This is where L&D really needs to step up to the mark.
Learning & Development in the 2020s and beyond..
L&D is no longer the only place businesses can get content - ever heard of YouTube?
L&D is no longer the only source of 'expert' support - SkillShare anyone?
L&D is no longer the first port of call for employees and businesses alike.
More than this, L&D is supporting business partners, clients and learners who have higher expectations than ever before. So how can we do it?
Align learning to performance and progression
For so many years L&D has been focussed on reacting to business needs. It's been a case of 'You ask, we do'. This is great if you want to stand still. But if you really want to make learning relevant, and valuable to everyone in a business. Align your learning offer to competencies.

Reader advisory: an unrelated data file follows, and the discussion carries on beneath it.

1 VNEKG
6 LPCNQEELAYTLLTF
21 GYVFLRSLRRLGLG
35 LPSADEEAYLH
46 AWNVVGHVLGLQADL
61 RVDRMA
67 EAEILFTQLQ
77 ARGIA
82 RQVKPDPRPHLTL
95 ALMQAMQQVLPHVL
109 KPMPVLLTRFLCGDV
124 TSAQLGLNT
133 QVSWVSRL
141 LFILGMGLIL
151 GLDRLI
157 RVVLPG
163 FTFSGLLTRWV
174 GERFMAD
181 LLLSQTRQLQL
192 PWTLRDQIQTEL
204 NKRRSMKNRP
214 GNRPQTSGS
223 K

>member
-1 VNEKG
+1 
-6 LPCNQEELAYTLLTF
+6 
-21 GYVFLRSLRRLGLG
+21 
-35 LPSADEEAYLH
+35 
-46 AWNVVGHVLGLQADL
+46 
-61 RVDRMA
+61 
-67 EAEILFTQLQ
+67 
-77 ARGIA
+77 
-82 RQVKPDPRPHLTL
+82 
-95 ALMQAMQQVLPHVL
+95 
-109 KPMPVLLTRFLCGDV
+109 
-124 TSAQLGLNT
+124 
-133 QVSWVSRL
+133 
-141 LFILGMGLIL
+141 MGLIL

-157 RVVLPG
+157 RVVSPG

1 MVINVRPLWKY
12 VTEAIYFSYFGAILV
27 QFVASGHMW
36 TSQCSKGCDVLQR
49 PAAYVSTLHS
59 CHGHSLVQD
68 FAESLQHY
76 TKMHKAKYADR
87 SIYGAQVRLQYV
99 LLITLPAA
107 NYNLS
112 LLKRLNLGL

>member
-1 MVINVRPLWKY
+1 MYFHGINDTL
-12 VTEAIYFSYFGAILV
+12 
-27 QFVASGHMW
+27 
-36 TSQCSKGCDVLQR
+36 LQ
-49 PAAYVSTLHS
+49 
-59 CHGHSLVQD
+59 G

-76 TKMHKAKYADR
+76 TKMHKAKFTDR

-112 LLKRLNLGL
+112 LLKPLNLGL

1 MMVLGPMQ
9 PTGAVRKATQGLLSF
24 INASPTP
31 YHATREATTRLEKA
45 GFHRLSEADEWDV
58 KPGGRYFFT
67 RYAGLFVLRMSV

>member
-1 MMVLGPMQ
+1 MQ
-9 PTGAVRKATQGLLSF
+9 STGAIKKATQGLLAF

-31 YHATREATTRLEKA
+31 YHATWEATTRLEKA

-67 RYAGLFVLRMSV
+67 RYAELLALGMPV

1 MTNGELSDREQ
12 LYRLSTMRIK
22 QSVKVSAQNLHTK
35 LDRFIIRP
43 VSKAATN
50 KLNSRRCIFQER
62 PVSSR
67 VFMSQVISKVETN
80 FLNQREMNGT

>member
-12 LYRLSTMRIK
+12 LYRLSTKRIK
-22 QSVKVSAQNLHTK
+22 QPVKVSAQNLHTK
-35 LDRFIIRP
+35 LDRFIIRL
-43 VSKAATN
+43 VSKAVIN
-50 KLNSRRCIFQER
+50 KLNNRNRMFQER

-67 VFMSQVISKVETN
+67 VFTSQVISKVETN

Imagine a time when your L&D department have a multi-modal suite of learning products that are aligned to every competency, for every role in your business.
Everything from inducting new employees, supporting high performers and managing career progression is catered for. Cross-skilling, choosing a new career path and developing specialist skills all become possible. All because you're aligning your products to what people actually need to do.
Know your audience
EVERY decision you make for your learners, whether it's a new product, new technology or new strategy should start with knowing your audience. Because if you don't, then what's the point? Who else matters but the people who will be learning?